Using system time in reverse order to millisecond precision is probably good enough for most applications, if a little wasteful. Why use long if a smaller datatype (e.g. int) will do, especially if you may have hundreds of thousands, or even millions, of them - that's a lot of wasted bytes. Another alternative is to use the sequencing or identity generation capabilities of many RDBMS, though this is not without its problems (through Java).
In some of DB not sure about all, but specifically in ORACLE we have the concept of reverse indexing. this is the same as reverse indexing.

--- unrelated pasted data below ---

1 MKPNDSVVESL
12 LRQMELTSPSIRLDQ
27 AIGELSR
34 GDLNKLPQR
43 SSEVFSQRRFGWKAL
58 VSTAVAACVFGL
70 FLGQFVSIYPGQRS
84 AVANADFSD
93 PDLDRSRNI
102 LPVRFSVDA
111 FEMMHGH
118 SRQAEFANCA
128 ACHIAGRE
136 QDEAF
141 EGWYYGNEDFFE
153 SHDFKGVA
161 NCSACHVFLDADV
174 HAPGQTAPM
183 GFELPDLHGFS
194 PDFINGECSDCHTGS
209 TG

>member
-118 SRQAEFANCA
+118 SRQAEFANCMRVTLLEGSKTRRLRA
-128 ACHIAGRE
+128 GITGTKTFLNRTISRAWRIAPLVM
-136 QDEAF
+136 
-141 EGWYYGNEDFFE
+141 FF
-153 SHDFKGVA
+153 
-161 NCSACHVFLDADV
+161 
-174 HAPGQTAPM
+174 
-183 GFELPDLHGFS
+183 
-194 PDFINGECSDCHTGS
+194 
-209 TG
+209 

Joined: Aug 02, 2004
Of course in Adeel's example the "dates" would actually be stored as numbers, not strings (varchars) so any comparison wouldn't be character by character...
My only reason for suggesting reverse order (it doesn't make any difference for uniqueness) is that if you put the date in reverse order then you can compare and sort on that field to find earlier or later entries. In other words, the later the date the higher the number. That doesn't work if, for example you were to use DDMMYYYY format, e.g. 31012004 (Jan) is greater than 01022004 (Feb) but is an earlier date. It might be useful and there's no extra cost.
Joined: Dec 23, 2003
I got it. Thanks.
subject: which way to generate primary key for table ?